What is “lifestyle banking” and what does it mean for your money?

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Whether we like to admit or not, it’s true to say that many of our life goals are underpinned by the decisions we make with our money.

From our overdrafts to our choices in investment portfolios, financial products fuel our day to day lives. They empower and protect our futures, as well as those of our families and loved ones.

Think about it for a second — consider student loans and student bank accounts with free overdrafts; think about the credit cards that reward us for coupling up and the joint accounts that we’re advertised as acts of commitment; note all the products out there targeting first-time buyers and the pension schemes reminding us of retirement.

These are all “life stage” products. Whether they’re loans, mortgages, investments, and savings — they are packaged up and connected to key moments from studenthood to adulthood, parenthood to old age.

But as Liz Lumley, VC Innovations, tells me, it’s now possible to go much further when it comes to productising the different parts of our lives in terms of our money.

“A lot of financial products are fashioned around life events — college, buying a home, having a baby etc.,” Liz says, “But now we have better technology and data so that we can be more sophisticated with the financial products on offer. For example, if you don’t have a baby, how can you spend your money? If you have a different lifestyle, how will that impact your pension and retirement?”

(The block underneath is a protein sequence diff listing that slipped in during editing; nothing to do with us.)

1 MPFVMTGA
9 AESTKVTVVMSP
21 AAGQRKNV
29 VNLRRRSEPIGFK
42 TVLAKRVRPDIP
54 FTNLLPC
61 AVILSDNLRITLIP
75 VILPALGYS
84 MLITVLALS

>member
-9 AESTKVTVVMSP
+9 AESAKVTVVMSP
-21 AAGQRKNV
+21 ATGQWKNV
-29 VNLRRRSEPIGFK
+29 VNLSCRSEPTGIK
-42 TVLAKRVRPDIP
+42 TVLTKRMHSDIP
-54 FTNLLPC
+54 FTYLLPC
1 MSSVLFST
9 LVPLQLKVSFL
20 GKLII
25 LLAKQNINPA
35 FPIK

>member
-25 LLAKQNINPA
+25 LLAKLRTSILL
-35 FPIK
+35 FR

In other words, banks and finance providers can start to offer solutions based on our lifestyles rather than preconceived life stages.

Lifestyle not life-stage

We all live incredibly diverse lives with differing priorities. If you’ve read any of our other blogs on setting financial goals or mindful money, you’ll know that.

Some may want to travel more and deprioritise homeownership. Some may take time out of their career for their families and others may decide to remain child-free. The products that two people of the same age might need today, could be vastly different for a number of reasons — not least their goals and ambitions.

“The world is changing,” says Liz. “When I first worked in banking, I went to a persona workshop and the persona that was created was of a 28-year-old guy who owned a flat, had a pension, and had a disposable income too. This character was perfect — but when we all look back at our financial lives, there is no perfect anymore (if there ever was). The banking world has to learn to cater to people who become ill, who lose their jobs, take time out for personal or family reasons, and so on.